Because of falling enrollment and other issues, Gov. Kathy Hochul is urging tuition hikes at SUNY campuses in her executive budget.
She’s proposed 6% tuition increases at the state’s large research facilities in Albany, Binghamton, Buffalo and Stony Brook, as well as lower increases at SUNY’s other campuses. The hikes would be in effect for five consecutive years, allowing in-state tuition at flagship campuses to increase by 30%, if approved by the Legislature.
Additionally, Hochul is calling for $270 million in new funding for SUNY and CUNY.
Both the Assembly and Senate add millions more in operating aid for SUNY and CUNY, but have rejected the governor’s proposed tuition hikes.
“[State Senate Higher Education Chair) Sen. Stavisky and I are both on the same page in trying to make this the year of higher ed,” said chair of the Assembly Higher Education Committee Pat Fahy.
It’s not clear if that will happen; negotiations on the higher ed budget haven’t even started as issues like bail and housing are currently front and center.
“As you know, there’s a lot of hurry up and wait this time of year. We’re in the waiting phase as some of the bigger, more controversial issues are still being worked out,” Fahy told Capital Tonight.
At the same time, Fahy feels that the Legislature and the governor are “in a very good place” when it comes to the higher education budget.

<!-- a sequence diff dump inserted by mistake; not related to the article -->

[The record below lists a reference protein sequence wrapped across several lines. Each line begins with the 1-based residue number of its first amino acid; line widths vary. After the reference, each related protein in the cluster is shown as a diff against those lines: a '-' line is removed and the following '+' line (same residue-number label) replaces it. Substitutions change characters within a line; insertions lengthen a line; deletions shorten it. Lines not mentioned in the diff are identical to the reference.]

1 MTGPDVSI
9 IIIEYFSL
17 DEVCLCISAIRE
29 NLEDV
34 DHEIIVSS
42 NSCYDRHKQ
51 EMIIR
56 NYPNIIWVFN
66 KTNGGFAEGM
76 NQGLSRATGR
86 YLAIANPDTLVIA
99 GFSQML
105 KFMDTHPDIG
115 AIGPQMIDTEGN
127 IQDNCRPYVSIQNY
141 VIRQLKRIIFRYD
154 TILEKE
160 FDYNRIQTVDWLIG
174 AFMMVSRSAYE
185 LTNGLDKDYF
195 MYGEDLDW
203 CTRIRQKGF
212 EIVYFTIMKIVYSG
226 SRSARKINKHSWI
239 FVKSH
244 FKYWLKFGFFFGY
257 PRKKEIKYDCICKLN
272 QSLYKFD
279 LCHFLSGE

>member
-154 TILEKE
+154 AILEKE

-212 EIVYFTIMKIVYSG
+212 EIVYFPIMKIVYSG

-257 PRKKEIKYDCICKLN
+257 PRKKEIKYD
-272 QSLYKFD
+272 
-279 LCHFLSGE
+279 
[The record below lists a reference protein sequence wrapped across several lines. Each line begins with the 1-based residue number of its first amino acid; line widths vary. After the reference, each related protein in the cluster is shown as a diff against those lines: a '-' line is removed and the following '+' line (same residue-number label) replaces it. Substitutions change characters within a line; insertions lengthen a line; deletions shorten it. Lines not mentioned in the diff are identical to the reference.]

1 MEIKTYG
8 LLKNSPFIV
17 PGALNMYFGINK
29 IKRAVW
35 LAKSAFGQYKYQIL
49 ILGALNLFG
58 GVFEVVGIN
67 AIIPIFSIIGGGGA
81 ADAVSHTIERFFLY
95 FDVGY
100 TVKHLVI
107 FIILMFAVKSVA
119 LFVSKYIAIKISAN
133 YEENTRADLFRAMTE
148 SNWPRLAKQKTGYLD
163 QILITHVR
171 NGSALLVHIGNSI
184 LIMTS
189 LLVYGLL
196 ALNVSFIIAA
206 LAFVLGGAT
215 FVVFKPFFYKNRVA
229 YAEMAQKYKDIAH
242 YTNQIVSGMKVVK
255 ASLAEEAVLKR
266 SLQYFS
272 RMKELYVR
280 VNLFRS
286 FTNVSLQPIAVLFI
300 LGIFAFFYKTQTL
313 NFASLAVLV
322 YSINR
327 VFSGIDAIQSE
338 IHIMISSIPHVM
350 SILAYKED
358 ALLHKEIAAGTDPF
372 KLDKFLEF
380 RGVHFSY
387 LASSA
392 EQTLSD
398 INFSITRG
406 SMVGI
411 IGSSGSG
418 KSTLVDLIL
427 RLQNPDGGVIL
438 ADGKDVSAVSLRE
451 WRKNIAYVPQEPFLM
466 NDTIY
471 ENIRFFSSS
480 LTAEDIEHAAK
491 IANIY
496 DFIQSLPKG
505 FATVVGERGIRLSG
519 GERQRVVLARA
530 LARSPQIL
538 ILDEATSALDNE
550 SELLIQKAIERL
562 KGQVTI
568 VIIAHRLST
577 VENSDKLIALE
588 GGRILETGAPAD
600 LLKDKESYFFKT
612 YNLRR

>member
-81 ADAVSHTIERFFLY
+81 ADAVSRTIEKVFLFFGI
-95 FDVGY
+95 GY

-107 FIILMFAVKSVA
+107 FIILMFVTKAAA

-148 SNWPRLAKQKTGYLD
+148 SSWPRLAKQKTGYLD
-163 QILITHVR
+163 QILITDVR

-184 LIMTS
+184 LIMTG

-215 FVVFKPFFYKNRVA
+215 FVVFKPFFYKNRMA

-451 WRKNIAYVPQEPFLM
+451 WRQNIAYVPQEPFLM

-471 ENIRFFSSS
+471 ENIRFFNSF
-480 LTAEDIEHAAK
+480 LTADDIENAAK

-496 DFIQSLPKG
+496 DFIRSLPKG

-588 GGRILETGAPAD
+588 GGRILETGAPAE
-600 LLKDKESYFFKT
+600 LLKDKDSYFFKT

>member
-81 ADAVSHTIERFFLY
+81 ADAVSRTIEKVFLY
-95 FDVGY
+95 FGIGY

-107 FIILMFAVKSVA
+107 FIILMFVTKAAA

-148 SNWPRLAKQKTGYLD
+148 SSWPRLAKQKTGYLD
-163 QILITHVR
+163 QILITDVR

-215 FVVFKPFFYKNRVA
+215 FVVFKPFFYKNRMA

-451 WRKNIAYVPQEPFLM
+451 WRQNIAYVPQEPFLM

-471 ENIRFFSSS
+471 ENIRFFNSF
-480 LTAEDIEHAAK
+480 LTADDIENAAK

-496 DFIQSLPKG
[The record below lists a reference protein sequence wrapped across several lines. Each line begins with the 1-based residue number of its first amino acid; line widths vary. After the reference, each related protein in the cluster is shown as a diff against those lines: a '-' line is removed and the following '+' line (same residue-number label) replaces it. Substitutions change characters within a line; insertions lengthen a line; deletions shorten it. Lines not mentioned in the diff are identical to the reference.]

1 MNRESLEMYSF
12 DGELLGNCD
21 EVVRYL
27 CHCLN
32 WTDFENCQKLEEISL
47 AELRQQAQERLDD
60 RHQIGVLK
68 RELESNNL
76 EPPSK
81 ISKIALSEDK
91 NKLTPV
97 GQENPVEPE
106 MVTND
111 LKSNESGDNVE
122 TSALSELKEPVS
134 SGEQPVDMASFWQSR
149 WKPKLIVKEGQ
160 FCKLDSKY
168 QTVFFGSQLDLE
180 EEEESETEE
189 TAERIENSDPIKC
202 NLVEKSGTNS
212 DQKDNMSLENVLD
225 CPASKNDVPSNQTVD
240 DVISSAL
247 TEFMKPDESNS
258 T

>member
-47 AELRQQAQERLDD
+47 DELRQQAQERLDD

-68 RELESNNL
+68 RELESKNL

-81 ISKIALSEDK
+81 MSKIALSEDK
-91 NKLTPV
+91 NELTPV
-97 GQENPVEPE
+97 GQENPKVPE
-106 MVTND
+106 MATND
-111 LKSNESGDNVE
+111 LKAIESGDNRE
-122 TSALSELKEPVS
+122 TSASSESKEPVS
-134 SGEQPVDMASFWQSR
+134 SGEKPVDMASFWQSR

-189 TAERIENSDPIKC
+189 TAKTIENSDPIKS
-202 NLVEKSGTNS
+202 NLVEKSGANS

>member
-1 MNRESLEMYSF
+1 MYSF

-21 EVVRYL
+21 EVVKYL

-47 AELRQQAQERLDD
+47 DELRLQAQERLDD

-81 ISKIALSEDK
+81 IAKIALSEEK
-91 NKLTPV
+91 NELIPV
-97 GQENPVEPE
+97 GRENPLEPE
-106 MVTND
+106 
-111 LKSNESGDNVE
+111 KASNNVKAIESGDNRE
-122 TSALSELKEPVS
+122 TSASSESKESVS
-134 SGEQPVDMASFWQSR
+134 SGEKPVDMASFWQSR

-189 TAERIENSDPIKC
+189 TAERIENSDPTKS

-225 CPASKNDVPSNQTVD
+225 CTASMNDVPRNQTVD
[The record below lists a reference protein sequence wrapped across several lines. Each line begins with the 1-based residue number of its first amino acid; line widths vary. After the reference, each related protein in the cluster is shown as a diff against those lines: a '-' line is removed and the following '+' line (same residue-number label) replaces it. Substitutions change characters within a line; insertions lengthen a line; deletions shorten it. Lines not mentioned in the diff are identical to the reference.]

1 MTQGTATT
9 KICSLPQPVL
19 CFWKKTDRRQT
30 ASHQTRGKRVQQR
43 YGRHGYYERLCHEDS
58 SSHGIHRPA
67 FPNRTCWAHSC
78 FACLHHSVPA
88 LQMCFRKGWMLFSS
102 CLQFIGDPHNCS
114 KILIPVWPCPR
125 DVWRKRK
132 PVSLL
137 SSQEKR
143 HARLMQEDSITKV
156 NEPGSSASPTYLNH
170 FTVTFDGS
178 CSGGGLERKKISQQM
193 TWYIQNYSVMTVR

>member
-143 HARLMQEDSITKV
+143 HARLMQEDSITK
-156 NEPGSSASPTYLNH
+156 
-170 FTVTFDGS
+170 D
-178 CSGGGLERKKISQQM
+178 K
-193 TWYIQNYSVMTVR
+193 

“Quite frankly, the governor’s tuition proposal…helped galvanize support or opposition – it really drew attention to a very serious need,” she said.
Fahy is referring to the deep well of financial need facing both SUNY and CUNY, stemming from both internal and external factors. Externally, there’s been a fall in enrollment and high inflation to contend with. Internally, the state’s investment has been stagnant, which has led to a loss of quality.
“We heard from (SUNY) Stony Brook yesterday. They lost…10 current faculty just in the last few years and they’re losing them to pretty prestigious universities,” Fahy explained.
When asked where SUNY stacks up against other large state university systems, the assemblymember said not where it should be.
“We should absolutely be at the top. We’re not," Fahy said. "We’re not even in the top 25. We’re not in the same category as Chapel Hill, North Carolina, we’re not in the same category as University of Michigan. We’re not in the same category of University of California Berkeley. And we should be. This is New York.”
It’s part of the reason why Fahy is arguing for deep investment in this year’s budget.
“You can’t have all your classes being taught by graduate students,” she said. “We’ve got to invest in faculty and we’ve got to invest in buildings.”
While Fahy is open to some price differential in tuition among campuses, she is not in favor of what she calls a two-tier system that leaves some campuses behind as “have nots."
It’s one of the reasons that she’s excited about the leadership of new SUNY Chancellor Dr. John King, with whom she butted heads when he was state education commissioner.
“He’s all in. We are talking every other day, and I think it’s refreshing. He can help put us on the map, nationally,” she said.